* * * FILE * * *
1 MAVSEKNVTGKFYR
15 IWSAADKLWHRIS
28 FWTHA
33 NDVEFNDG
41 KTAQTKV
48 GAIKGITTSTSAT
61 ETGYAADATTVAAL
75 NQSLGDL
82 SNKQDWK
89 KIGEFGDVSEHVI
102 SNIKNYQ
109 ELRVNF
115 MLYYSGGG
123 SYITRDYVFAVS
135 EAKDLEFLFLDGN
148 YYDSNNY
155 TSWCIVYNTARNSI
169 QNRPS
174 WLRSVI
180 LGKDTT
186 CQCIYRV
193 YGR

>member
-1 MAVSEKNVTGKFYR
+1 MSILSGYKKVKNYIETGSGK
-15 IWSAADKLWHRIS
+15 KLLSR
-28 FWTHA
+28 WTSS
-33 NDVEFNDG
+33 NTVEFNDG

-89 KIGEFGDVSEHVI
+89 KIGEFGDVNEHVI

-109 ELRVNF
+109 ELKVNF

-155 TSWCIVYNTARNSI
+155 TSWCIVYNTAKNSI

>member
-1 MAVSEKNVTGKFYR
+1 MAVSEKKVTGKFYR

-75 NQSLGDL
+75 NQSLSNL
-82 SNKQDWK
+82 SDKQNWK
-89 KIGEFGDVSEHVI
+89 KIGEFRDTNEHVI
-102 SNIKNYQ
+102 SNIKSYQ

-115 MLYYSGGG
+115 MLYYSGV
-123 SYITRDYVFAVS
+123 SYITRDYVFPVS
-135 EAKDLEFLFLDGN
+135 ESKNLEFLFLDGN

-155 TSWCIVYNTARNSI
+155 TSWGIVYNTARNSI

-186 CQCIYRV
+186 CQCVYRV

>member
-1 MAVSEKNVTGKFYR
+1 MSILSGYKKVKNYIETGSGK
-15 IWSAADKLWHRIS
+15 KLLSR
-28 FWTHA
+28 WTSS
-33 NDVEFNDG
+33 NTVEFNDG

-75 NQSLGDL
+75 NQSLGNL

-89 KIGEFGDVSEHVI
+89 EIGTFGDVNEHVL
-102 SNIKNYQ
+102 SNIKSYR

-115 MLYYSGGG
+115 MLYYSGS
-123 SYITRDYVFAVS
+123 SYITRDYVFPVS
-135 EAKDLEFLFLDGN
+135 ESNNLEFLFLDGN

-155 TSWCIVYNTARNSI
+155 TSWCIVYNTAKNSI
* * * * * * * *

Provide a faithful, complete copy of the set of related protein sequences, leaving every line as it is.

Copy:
1 MAVSEKNVTGKFYR
15 IWSAADKLWHRIS
28 FWTHA
33 NDVEFNDG
41 KTAQTKV
48 GAIKGITTSTSAT
61 ETGYAADATTVAAL
75 NQSLGDL
82 SNKQDWK
89 KIGEFGDVSEHVI
102 SNIKNYQ
109 ELRVNF
115 MLYYSGGG
123 SYITRDYVFAVS
135 EAKDLEFLFLDGN
148 YYDSNNY
155 TSWCIVYNTARNSI
169 QNRPS
174 WLRSVI
180 LGKDTT
186 CQCIYRV
193 YGR

>member
-1 MAVSEKNVTGKFYR
+1 MSILSGYKKVKNYIETGSGK
-15 IWSAADKLWHRIS
+15 KLLSR
-28 FWTHA
+28 WTSS
-33 NDVEFNDG
+33 NTVEFNDG

-89 KIGEFGDVSEHVI
+89 KIGEFGDVNEHVI

-109 ELRVNF
+109 ELKVNF

-155 TSWCIVYNTARNSI
+155 TSWCIVYNTAKNSI

>member
-1 MAVSEKNVTGKFYR
+1 MAVSEKKVTGKFYR

-75 NQSLGDL
+75 NQSLSNL
-82 SNKQDWK
+82 SDKQNWK
-89 KIGEFGDVSEHVI
+89 KIGEFRDTNEHVI
-102 SNIKNYQ
+102 SNIKSYQ

-115 MLYYSGGG
+115 MLYYSGV
-123 SYITRDYVFAVS
+123 SYITRDYVFPVS
-135 EAKDLEFLFLDGN
+135 ESKNLEFLFLDGN

-155 TSWCIVYNTARNSI
+155 TSWGIVYNTARNSI

-186 CQCIYRV
+186 CQCVYRV

>member
-1 MAVSEKNVTGKFYR
+1 MSILSGYKKVKNYIETGSGK
-15 IWSAADKLWHRIS
+15 KLLSR
-28 FWTHA
+28 WTSS
-33 NDVEFNDG
+33 NTVEFNDG

-75 NQSLGDL
+75 NQSLGNL

-89 KIGEFGDVSEHVI
+89 EIGTFGDVNEHVL
-102 SNIKNYQ
+102 SNIKSYR

-115 MLYYSGGG
+115 MLYYSGS
-123 SYITRDYVFAVS
+123 SYITRDYVFPVS
-135 EAKDLEFLFLDGN
+135 ESNNLEFLFLDGN

-155 TSWCIVYNTARNSI
+155 TSWCIVYNTAKNSI